Illinois: "PAM means listening to my pastor-husband complain all month about how he is not appreciated."
Pennsylvania: "I had no idea what it meant to be a pastor's wife until I became one. It sucks! He's always out, stressed, beaten up, underpaid, and treated like __ by people who parade around like they're holier-than-thou. My children hate the church because of how he's treated and how they're in a fishbowl of unrealistic expectations where people always complain about them because their own children are so screwed up. You want to know why PKs are so notorious? It's because of what churches do to their daddies."
Tennessee: "Several denominations in many towns where we've lived made a big deal of PAM. They had community dinners, gift certificates, testimonials, and cash gifts. Doing this in October separated it from the other holidays when our husbands were so busy making everybody but their own families merry. Do you know how many Christmases and Easters that I've spent with my family since starting one with a pastor? Zip! Well, I also think it's worth noting that no Presbyterian church that I've ever known has ever participated in what I just mentioned."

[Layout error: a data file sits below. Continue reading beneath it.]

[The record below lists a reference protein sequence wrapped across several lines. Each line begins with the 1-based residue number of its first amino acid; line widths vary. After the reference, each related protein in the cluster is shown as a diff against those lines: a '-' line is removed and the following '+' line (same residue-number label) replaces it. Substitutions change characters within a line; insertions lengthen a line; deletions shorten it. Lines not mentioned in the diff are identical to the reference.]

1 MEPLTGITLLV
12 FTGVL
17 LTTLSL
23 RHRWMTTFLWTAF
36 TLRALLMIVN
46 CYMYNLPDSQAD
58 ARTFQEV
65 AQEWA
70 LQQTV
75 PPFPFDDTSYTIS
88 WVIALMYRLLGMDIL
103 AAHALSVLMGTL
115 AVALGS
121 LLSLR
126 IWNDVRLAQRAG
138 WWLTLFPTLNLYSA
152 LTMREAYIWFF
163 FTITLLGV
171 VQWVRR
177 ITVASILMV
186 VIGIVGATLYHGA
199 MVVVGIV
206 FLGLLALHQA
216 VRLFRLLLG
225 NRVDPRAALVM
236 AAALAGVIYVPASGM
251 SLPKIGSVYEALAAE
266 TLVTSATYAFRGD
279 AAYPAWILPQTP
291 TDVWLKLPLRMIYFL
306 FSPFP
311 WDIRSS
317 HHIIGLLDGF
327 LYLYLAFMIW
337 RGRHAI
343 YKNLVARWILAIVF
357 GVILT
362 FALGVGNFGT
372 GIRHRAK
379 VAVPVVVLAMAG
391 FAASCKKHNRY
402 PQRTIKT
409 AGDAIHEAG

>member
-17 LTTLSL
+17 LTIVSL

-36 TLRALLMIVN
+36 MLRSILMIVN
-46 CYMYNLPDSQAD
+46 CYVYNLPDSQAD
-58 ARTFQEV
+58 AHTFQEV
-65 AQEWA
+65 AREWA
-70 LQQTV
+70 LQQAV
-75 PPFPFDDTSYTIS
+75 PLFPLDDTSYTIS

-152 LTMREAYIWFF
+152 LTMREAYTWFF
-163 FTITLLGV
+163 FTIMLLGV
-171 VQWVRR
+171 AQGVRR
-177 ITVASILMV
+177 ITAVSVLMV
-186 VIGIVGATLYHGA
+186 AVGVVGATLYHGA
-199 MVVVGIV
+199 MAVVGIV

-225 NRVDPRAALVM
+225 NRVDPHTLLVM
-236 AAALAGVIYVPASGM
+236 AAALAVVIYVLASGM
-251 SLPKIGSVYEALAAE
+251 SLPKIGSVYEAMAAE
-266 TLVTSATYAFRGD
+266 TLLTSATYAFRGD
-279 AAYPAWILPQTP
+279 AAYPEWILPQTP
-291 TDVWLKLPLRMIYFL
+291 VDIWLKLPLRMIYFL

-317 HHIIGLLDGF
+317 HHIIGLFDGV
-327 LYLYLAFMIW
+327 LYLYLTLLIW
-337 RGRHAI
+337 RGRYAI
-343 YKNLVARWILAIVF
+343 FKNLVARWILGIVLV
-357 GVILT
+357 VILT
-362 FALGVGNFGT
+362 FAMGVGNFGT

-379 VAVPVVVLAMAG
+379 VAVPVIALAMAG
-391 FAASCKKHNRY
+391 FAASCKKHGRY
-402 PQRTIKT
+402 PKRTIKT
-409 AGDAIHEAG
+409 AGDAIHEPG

Maryland: "My husband says it's a missed opportunity to express appreciation. One word comes to my mind: disappointment. Sigh!"
Texas: "My husband didn't have to take a vow of poverty. It's been imposed upon him! It's pathetic how people don't appreciate his call, education, how he's sacrificed so much of us and himself...I can't continue...I'm crying just thinking about it...I wish you hadn't brought it up...I've been thinking about divorcing him to get my kids and me away from it all."
New Jersey: "PAM? What a joke!"
Florida: "You want to know how to make my husband feel appreciated? Stop those ___s in the church who are always lying about him! I don't understand why he's supposed to be so nice to everybody while they treat him like ___! If people really appreciated him, they'd help us pay some bills and throw those ___s out of the church that are up to no damn good in our life or the life of the church. Nobody protects my husband from abuse! PAM? Yeah, right!"
Of course, there are some contented vicars out there:
Missouri: "I get a very nice check that comes in real handy around this time of the year. They buy a big cake for fellowship hour. I get lots of gift certificates for family dinners and movies and stuff like that. It's neat. I like PAM because the church likes me."